Duende District: Creating a New Intersectional Bookstore Experience
I'm Angela Maria Spring, the founder and owner of Duende District. I'm the proud daughter and granddaughter of Central and Latin American immigrants and a veteran bookseller. Sixteen years of working in both corporate and indie bookstores from one end of the country to the other has showed me that our communities, especially in D.C., have a deep need for an authentic general bookstore space built from the ground up by bookstore professionals who are people of color – but where all people are genuinely welcome.
I left my job as a manager at Politics & Prose in November to start Duende District, with a mission to continually cultivate relationships and start conversations with books, gifts, events, and displays, all curated and planned by people of color,
Duende District will be a bookstore that consciously embraces and builds interactive partnerships with D.C.’s minority communities, while also inviting everyone to enjoy an inviting, high-quality bookstore experience.
Why do we need a bookstore like Duende District in Washington, D.C.?
My inspiration story:
I'm originally from Albuquerque, New Mexico, and moved to New York City in 2007 for graduate school and was the the children's buyer at McNally Jackson. I loved the city, loved being closer to my Puerto Rican family.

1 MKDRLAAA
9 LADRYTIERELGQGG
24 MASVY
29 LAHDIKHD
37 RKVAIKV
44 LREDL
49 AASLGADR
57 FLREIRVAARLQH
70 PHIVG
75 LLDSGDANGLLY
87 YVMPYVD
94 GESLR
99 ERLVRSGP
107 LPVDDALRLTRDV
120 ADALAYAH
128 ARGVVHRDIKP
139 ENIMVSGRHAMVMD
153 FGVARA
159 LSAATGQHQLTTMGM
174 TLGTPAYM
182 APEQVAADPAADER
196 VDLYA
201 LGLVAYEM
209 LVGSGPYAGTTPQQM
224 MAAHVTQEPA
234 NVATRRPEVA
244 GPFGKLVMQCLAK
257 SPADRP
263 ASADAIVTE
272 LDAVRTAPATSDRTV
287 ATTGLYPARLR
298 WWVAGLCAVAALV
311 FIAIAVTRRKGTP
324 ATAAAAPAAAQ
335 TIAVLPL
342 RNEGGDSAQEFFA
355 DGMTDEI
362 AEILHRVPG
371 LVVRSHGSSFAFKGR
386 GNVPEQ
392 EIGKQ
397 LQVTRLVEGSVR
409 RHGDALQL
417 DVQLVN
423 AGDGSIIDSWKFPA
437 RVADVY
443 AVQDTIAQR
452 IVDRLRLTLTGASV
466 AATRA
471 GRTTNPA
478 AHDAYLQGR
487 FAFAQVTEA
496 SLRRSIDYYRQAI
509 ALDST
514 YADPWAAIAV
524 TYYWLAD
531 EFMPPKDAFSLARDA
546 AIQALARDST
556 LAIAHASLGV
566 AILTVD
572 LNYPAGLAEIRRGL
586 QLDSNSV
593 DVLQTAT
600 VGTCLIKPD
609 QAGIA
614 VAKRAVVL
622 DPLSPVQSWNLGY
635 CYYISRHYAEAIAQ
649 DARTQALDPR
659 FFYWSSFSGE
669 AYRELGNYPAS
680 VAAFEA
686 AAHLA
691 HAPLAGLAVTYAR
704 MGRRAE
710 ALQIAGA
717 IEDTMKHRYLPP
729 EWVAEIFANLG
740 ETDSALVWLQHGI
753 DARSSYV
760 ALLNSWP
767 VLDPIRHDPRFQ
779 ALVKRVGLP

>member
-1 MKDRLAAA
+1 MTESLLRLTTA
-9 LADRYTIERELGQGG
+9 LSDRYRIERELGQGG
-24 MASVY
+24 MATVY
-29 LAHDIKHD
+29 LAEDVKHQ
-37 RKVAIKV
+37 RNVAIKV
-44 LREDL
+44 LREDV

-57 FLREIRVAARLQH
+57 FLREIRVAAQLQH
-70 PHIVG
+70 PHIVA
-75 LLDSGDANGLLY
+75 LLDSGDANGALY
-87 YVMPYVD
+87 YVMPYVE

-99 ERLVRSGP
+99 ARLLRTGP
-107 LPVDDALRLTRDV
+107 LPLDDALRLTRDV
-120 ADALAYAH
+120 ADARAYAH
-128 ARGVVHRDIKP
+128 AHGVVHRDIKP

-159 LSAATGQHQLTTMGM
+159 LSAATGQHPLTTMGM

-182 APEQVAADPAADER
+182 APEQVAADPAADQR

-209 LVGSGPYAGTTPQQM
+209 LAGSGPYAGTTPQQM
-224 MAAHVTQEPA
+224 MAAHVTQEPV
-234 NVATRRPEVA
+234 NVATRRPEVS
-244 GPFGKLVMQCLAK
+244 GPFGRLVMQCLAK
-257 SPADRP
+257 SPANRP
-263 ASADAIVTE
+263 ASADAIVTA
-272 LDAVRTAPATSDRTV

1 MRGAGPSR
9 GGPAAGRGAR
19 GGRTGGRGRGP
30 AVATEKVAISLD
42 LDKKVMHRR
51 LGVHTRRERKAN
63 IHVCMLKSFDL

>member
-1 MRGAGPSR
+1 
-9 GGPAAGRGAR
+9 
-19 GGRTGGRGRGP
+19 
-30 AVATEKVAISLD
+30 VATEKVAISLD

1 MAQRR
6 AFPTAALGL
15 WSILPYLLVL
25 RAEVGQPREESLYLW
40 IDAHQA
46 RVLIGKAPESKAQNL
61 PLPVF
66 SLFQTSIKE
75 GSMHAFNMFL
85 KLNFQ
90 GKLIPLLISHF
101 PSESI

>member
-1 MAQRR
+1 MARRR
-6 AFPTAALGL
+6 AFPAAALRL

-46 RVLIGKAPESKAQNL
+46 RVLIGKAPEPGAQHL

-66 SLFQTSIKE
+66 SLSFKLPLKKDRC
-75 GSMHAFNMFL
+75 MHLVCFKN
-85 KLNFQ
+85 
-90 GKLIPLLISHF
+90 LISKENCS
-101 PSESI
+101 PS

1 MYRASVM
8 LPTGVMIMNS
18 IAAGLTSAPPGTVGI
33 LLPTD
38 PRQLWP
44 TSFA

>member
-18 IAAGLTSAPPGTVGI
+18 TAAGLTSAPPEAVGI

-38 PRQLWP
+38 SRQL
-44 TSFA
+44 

When I moved with my husband to D.C. in 2010, I found a job at a bookstore in one of the most affluent neighborhoods in the country. For five years, almost every other Latino I saw was cleaning somebody's house or yard, taking care of someone's baby or cooking someone's meal. It wore me down and then last summer, I found myself in an event-planning meeting with the store's senior staff for an event on the topic of "Diversity" and it hit me hard that I was the only person of color in the room.
That was when I knew my real work as a bookseller needed to begin.
My mother and grandmother immigrated from Panama and worked tirelessly to provide me with the privilege and opportunities I have. But I had forgotten their real lessons. They taught me that if we have privilege, it is our duty to use it to support and uplift those in our community who don't.
D.C. is a vibrant city comprised of black, Latino and immigrant communities who deserve a bookstore that embraces them all. And my wonderful, but few, colleagues of color deserve to rise up into senior positions in bookstores, need to be the majority at the table planning events, buying books, hiring and training booksellers and creating marketing campaigns for those communities.
Building Duende District is part of my resistance effort because I know it will touch, enrich and empower many who need it. Love, truth and inclusiveness are the goals. We have to find a way to bridge the divides that are meaningful so we can heal with each other. That's why our motto is "Todas Las Voces -- All voices".
Duende District's Mobile Pop-Up: Building a Bookstore On the Go
In late February, I was offered the unique opportunity to assemble the pieces of Duende District's first pop-up retail venture this spring, located in the Artomatic 2017 festival.
As an "entrepreneurial literature startup incubated within Artomatic 2017,” the pop-up will carry a small original inventory of fiction, poetry, non-fiction, art books, graphic novels and children’s picture books. The pop-up space also allows me to plan a series of interactive experiences with local artists, writers and community organizations to spread awareness of Duende District’s mission and to begin its search for a permanent home in Washington, D.C.